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10th Circuit takes up timeliness debate in chicken investor suit

Pilgrim's Pride pleaded guilty in 2021 to fixing prices and rigging bids for broiler chickens, paying out a $107 million fine to the feds.

DENVER (CN) — The 10th Circuit on Tuesday considered whether time limits mean a complaint filed by investors against a chicken producer engaged in a price-fixing scheme is overcooked.

Chicken producer Pilgrim’s Pride aligned the prices of its broiler chickens with competitors Tyson and Sanderson Farms in 2008. Collectively the three companies sell about half the chickens consumed in the United States. Rather than competing, they conspired to inflate prices together.

Investor Patrick Hogan filed a class action against Pilgrim’s Pride in 2016, accusing the company of lying to investors about the scheme in press releases and solicitations that instead praised the company’s competitive skills for its record profits.

In the years since Hogan sued, Pilgrim’s Pride and its executive suite faced criminal charges. The company pleaded guilty in 2021 of fixing prices and rigging bids for broiler chickens, paying out a $107 million fine to the Department of Justice.

A class of workers also sued the company in 2020 over the scandal's effects on pension funds.

Senior U.S. District Judge R. Brooke Jackson, appointed by Barack Obama, initially dismissed Hogan's case without prejudice in March 2018. Jackson then granted Hogan’s motion to submit an amended complaint. When Jackson didn’t set an explicit deadline, Hogan’s attorneys read that as a signal to follow the pending investigation by the U.S. Securities and Exchange Commission.

“Judge Jackson did something very peculiar — he told us our case was premature and told us to follow the securities docket,” recalled Ryan Lopatka of firm Kahn Swick and Foti, appealing on behalf of Hogan.

Hogan submitted the amended complaint more than a year later, on June 8, 2020. Pilgrim's Pride moved to dismiss the case on Aug. 31, 2020. Judge Jackson amended his original judgment on April 19, 2021, finding the five-year repose has been exhausted.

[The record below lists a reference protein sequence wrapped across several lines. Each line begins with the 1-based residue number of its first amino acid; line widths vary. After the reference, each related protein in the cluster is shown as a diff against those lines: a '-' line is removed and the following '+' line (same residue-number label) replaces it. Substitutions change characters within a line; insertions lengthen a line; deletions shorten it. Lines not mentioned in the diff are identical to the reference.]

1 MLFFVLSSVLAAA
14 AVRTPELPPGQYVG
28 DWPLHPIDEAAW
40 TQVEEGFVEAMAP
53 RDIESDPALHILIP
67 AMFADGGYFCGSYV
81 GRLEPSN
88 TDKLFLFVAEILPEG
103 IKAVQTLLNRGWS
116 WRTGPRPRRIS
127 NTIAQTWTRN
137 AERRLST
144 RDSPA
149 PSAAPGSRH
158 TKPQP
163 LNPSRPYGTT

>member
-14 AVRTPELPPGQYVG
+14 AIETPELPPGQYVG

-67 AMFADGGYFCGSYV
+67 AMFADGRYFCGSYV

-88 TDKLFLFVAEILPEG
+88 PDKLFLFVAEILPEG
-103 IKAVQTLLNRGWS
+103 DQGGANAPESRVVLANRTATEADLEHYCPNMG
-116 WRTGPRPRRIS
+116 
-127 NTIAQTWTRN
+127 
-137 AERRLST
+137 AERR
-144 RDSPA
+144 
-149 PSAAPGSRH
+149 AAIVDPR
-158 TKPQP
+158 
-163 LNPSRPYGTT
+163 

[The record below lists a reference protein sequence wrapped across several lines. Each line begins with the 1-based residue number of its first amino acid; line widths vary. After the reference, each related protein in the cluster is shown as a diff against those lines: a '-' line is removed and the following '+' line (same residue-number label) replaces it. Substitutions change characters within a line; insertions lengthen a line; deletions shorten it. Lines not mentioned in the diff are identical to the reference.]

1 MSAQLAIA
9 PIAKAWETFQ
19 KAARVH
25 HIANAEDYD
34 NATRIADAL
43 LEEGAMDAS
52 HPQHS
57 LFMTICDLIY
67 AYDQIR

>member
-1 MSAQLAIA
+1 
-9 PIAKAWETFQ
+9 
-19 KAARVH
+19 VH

Lopatka argued Judge Jackson miscalculated the deadline.

“The defense could have moved to dismiss for failure to prosecute after seven years,” Lopatka said, prompting laughter from the panel.

U.S. Circuit Judge Harris Hartz, appointed by George W. Bush, noted that it came down to the timing. Lopatka argued the SEC’s five-year repose reset at the defendant’s last stated misrepresentation.

Attorney Caroline Zalka of Weil Gotshal & Manges countered that the repose only applied to the most recent statements, and a recent instance of misrepresentation did not reset the clock on earlier statements. Zalka further argued Jackson’s dismissal meant Hogan needed to file a new complaint.

“When the first case was dismissed without prejudice, the case is treated as a new action, as if the first case didn’t exist,” Zalka said.

Senior U.S. Circuit Judge David Ebel, a Ronald Reagan appointee, asked whether the amended complaint was assigned a new case number. It was not.

“Someone thought it was the same case,” Ebel, sporting a red bowtie, said.

Although the first complaint had been dismissed without prejudice, Judge Hartz thought it important the final judgment did not address Hogan’s amended complaint.

“Not that I’m the expert here,” Hartz said, prompting laughter in the court. “I don’t think you can have any vested rights until you’ve got a final judgment.”

On rebuttal, Lopatka looked to the courtroom for inspiration, reading aloud the phrase engraved in gold over the panel, “reason is the soul of all law.”

“What happens if the repose period ends before the court dismisses the case, but the court leaves room for an amended complaint. How can you amend? If ‘reason is the soul of all law, there’s no soul in that," Lopatka said.

Obama-appointed U.S. Circuit Judge Scott Matheson rounded out the panel. The court did not indicate when or how it would decide the case.

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